Ash: At only 22, you're already a veteran of the Seattle music scene. What are some of the things you have learned in the years that you've spent performing in local clubs?

Ingarra: I've learned that who you know, and how much you bug (follow-up), is everything. I remember I bugged the venue El Corazon for a full year before they let my band and I play, and when they did we were able to get about 250 people there. Now they'll let us play whenever we want. A lot of venues will let you play no matter what as long as you follow-up but knowing other bands will make the process of gigs and fan-making a faster process.

Ash: Recently, you sang live on KCMS 105.3. How did that come about and what feelings were going through your head while you were there?

Ingarra: Well, it all came about when I met this publicist on Craigslist (thank you, Craigslist!) and we got to talking. I wanted to hire him, but instead I ended up landing a record deal and after hearing my CD he set up the interview since my songs were already being played on the station. On the interview day in my mind I was thinking, “No way - I'm going to be doing this for the rest of my life." Also, I was so nervous so my mind went blank quite a few times. After the show we went to eat lunch, and I couldn't even eat. To top it off the next day I got the flu for no reason, so obviously I was very nervous.

Ash: You're working on a new CD, Uncertain Things. What creative developments have transpired between the albums?

Ingarra: A lot has happened - the most obvious is my genre changes again. However, I feel that this time this will be a permanent change. I have been testing out the material for about six months now, and I have been getting better reviews than I did with all the other genres I've ever done in the past. New developments also include the guitar lessons I've been taking to further my guitar playing in the genre of blues. My dream is to be in the same caliber of guitar playing as Bonnie Raitt, and I fully believe I can achieve this with the dedication I have been giving it.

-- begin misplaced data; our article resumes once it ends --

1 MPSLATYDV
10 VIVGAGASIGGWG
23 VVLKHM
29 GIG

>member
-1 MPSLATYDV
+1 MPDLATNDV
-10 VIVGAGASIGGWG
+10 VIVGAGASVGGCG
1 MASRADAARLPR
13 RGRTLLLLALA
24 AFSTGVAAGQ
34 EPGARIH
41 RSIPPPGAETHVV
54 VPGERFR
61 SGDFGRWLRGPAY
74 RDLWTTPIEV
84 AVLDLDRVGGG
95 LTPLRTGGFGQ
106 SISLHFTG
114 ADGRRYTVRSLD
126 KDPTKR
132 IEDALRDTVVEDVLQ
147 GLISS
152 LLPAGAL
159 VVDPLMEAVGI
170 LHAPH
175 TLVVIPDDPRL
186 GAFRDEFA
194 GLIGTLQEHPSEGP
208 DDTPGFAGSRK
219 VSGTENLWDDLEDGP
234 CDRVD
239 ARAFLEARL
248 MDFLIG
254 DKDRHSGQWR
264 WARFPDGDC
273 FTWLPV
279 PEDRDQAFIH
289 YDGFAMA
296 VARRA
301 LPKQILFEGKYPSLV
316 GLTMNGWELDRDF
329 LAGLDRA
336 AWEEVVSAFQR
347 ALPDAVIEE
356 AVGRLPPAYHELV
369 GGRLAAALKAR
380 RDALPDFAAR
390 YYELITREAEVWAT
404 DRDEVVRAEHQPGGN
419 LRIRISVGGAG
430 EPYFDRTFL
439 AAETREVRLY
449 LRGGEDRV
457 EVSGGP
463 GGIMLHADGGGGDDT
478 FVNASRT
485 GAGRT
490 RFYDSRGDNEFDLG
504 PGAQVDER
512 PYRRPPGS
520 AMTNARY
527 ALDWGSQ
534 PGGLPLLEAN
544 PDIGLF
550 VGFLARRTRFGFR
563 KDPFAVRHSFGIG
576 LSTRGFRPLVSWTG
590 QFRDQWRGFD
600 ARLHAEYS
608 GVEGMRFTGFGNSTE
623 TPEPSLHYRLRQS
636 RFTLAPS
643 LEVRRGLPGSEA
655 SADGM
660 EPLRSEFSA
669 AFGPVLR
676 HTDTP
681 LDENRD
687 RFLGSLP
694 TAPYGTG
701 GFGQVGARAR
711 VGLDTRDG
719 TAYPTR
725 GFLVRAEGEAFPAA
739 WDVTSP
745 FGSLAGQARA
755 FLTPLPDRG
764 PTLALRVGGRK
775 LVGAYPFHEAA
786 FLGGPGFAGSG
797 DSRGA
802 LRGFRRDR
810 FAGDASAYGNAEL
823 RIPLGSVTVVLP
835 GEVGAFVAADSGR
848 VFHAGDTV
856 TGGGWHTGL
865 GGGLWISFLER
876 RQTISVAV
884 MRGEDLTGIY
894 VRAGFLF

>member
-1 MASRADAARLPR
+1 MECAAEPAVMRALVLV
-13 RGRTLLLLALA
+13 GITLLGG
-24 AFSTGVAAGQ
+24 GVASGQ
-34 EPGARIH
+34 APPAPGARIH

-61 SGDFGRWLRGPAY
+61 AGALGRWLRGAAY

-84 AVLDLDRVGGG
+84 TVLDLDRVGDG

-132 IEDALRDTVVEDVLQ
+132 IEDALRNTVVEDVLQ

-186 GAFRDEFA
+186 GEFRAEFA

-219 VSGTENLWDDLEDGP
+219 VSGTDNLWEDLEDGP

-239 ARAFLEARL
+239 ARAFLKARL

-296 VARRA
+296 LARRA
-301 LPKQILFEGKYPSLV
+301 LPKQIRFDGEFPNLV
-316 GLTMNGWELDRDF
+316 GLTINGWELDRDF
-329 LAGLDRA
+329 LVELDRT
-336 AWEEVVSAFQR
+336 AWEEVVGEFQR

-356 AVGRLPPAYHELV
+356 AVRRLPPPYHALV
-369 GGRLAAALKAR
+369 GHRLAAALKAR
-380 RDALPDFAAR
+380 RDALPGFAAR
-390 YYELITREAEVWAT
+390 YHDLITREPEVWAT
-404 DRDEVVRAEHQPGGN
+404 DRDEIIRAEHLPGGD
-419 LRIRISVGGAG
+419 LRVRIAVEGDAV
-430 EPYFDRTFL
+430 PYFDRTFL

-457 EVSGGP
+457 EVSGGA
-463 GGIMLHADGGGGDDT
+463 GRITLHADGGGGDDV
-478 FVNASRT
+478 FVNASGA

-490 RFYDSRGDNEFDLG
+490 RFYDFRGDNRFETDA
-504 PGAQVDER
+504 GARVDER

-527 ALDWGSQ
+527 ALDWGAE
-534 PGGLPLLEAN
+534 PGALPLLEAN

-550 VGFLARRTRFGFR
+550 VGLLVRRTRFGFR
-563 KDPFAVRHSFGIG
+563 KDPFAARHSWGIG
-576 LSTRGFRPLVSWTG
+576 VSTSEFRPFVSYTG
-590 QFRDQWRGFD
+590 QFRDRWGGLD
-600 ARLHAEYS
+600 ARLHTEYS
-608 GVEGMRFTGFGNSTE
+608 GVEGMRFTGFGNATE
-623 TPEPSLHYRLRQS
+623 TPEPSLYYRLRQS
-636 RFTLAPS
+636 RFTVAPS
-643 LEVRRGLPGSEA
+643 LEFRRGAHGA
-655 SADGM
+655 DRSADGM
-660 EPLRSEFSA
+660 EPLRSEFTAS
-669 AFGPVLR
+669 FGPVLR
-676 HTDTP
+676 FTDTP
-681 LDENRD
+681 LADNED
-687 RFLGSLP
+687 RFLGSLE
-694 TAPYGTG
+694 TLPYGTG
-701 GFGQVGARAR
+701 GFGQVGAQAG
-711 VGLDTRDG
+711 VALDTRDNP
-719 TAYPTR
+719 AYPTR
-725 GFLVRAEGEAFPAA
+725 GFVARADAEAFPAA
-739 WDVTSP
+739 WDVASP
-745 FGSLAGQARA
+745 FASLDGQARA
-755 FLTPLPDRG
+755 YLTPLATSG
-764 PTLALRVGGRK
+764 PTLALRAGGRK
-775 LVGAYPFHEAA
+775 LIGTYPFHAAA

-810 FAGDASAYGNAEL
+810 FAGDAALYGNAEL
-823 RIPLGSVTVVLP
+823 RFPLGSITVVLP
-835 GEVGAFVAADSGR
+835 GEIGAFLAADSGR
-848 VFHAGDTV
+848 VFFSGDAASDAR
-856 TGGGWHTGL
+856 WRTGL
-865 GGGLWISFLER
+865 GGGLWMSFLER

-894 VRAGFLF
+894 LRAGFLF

Ash: You're of Philippine descent, and honestly there aren't any Filipino musicians I can think of who have truly entered the American mainstream. Do you get a sense of national pride in your accomplishments? Does it motivate you even further in your desire to succeed knowing that what do you will reflect upon on how the world sees your country's talents?

Ingarra: My nationality and the barriers that come with it is a major motivating factor for me. I am also half-Italian and a born American so i can see the views of the American music industry against "Asian Americans" making it in the music biz. I have a few friends who are Filipino who have been turned down in the past by major labels just because of the fact they were Asian and considered non-marketable to the American audience. One person who has made a little difference for us Filipinos is the Black-Eyed-Peas’, but I feel there is more that can be done in other styles than hip-hop to show that we don't only sing karaoke or rap, we can actually make music in different genres as well.